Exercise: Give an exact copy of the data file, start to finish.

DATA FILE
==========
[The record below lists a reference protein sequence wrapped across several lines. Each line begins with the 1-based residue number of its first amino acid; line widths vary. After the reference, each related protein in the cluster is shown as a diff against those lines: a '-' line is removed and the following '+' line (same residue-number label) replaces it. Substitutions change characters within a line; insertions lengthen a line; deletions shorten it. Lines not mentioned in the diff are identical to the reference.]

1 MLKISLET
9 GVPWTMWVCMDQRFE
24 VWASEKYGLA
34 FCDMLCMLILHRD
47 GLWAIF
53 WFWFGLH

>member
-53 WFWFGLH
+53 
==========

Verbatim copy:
[The record below lists a reference protein sequence wrapped across several lines. Each line begins with the 1-based residue number of its first amino acid; line widths vary. After the reference, each related protein in the cluster is shown as a diff against those lines: a '-' line is removed and the following '+' line (same residue-number label) replaces it. Substitutions change characters within a line; insertions lengthen a line; deletions shorten it. Lines not mentioned in the diff are identical to the reference.]

1 MLKISLET
9 GVPWTMWVCMDQRFE
24 VWASEKYGLA
34 FCDMLCMLILHRD
47 GLWAIF
53 WFWFGLH

>member
-53 WFWFGLH
+53 